Pixel art and pigeons: Inside Devolver Digital's quirky, retro-infused PC game lineup

Crossing Souls

Devolver always has my favorite showcase at E3, and it’s not just because I get to escape from the stale-air conditioned hell of the LA Convention Center to rake in some Southern California sunshine—though that is, scientifically, part of it. Never underestimate the effect Vitamin D has on your happiness.

But it’s more than that. Over the past few years, Devolver has proved itself one of video gaming’s most exciting publishers. Does every game hit? No. Some of Devolver’s titles prove better as concepts than full-length games. Others are, frankly, weird as hell.

They’re all interesting though, and E3 2015 was no exception. In addition to hosting one of my most-anticipated games of the moment, Shadow Warrior 2, I also checked out a lineup that includes everything from a Viking-inspired dungeon crawler to…another pigeon game. For real.

Eitr

Aside from Shadow Warrior 2, Eitr is the top of the heap as far as Devolver’s current lineup. That's crazy, because it came out of nowhere and yet by the end of E3 was one of those games where seemingly everyone was like, “Wait, did you try Eitr yet?”

Well, I tried Eitr. It’s great.

Despite the lo-fi pixel art aesthetic, Eitr has quite a bit in common with both Diablo and Dark Souls. The former comparison is obvious: It’s an isometric action-RPG. You’re crossing through the nine worlds of Norse mythology instead of the planes of Hell, but it’s otherwise an obvious inspiration.

Eitr

The Dark Souls aspect comes into play with the game’s leveling system. Killing enemies, exploration, and the like earn you “Favor” with the gods. While Favor can be used like normal XP, by purchasing permanent upgrades, you can also hold onto it and receive additional stat benefits. Thus, you could have a Level 1 character with 99 Favor who is much more powerful than a Level 99 character. It’s an interesting twist.

Oh, except you lose all your Favor when you die. And you probably will die. (Not to brag, but I was told by the developers that I was only the second person of the day to beat the boss in one try—and my demo was literally the last half-hour slot of the day, taking place at 7:30PM. The game is hard.)

There’s no release date for Eitr yet, but I’m definitely curious to see how it shapes up. The combat is tight, in that “Make one mistake and you’re potentially doomed” way, and I’ve always been a fan of Norse mythology. This one’s going on my watch list.

Mother Russia Bleeds

Somebody at Devolver really loves Hotline Miami. I say that because in addition to publishing both the original game and its sequel, Devolver seems to pump out plenty of games with a similarly grimy, drug-fueled aesthetic.

Mother Russia Bleeds

Mother Russia Bleeds is king of that category. While it’s a sidescrolling beat-‘em-up instead of a top-down murder simulator, Mother Russia Bleeds screams Hotline Miami. It’s got the same propensity for over-the-top violence, a similar drug-fueled nightmare of a plot—hell, it even uses some of the same color palette.

That’s not to say it’s a bad thing. Mother Russia Bleeds looks like it’ll be crazy fun if you miss the Golden Axe/ Streets of Rage/Double Dragon days of yore. Except instead of eating a turkey out of the trash to regain health, now you’re injecting heroin. Or something. I don’t know, it’s dark and edgy.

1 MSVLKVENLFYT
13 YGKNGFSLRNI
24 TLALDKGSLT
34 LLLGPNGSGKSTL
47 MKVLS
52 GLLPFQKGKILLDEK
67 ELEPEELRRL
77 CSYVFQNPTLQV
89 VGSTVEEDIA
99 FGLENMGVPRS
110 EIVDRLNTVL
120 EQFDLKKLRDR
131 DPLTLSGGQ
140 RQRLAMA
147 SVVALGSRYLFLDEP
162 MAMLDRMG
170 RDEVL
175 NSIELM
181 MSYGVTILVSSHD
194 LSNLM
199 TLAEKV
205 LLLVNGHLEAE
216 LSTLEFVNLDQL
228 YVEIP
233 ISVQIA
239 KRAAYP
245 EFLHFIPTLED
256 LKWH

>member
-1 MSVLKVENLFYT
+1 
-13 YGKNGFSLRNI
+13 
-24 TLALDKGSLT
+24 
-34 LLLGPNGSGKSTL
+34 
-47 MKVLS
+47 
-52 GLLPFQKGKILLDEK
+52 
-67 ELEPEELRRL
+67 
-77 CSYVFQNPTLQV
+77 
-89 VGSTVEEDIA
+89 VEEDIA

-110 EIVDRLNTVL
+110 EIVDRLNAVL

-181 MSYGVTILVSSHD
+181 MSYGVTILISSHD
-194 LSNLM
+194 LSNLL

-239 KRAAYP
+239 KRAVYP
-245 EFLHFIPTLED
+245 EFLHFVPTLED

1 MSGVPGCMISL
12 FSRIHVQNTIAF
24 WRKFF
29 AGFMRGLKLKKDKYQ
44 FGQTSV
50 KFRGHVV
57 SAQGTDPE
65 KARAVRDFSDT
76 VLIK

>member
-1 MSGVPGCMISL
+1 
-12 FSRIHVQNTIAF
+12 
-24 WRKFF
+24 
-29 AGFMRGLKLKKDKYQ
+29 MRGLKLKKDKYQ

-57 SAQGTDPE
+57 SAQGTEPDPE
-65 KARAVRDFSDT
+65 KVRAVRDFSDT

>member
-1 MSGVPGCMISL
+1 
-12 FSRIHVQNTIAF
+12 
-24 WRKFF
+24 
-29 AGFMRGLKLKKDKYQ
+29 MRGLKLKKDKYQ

Crossing Souls

The best part of Crossing Souls is when you’re not playing it.

That’s not to say the core top-down action-RPG (think Link to the Past mixed with Earthbound) game is bad. Not at all! It’s chock full of ‘80s pop culture references and seems like it’ll be hilarious. Plus you’re constantly switching between the realms of the living and dead, which means you’ll encounter…well, some weirdos.

Crossing Souls

Here’s the game part of Crossing Souls.

But occasionally you progress through the story enough to be rewarded with a cutscene done in the style of an ‘80s cartoon, and hot damn does it look gorgeous. Look at this:

Crossing Souls

...And here’s a bit from one of the ‘80s cartoon-styled cutscenes. See also: The image at the top of the article.

That’s some Banner Saga level of animation. It’s not even like playing a game—it’s a mixed-media game/TV hybrid. It’s stunning enough that I’m interested in seeing more, even though I feel like I barely know anything about how Crossing Souls will play.

Hatoful Boyfriend: Holiday Star

Which brings us to Devolver’s final game of E3 2015, Hatoful Boyfriend: Holiday Star—the sequel/expansion to last year’s pigeon dating-sim Hatoful Boyfriend. Yes, pigeon dating simulator. As in the bird. Clearly you missed the memo.

Hatoful Boyfriend: Holiday Star has actually existed for a while, but Devolver’s giving it the same remaster/translation treatment as last year’s iteration. And unlike the original Hatoful Boyfriend, Holiday Star is more visual novel and less dating sim.

Hatoful Boyfriend: Holiday Star

It is still 100 percent weird, though. Expect tons of bird-based puns, bad jokes, and over the top action. During my brief demo, five birds joined together Care Bear-style to form a psionic shield and deflect tank shells. And I swear that actually happened and wasn’t just something I made up. Remember when I said some of Devolver’s games are weird? Well in that case Hatoful Boyfriend: Holiday Star is the most Devolver of them all.

This story, "Pixel art and pigeons: Inside Devolver Digital's quirky, retro-infused PC game lineup" was originally published by PCWorld.

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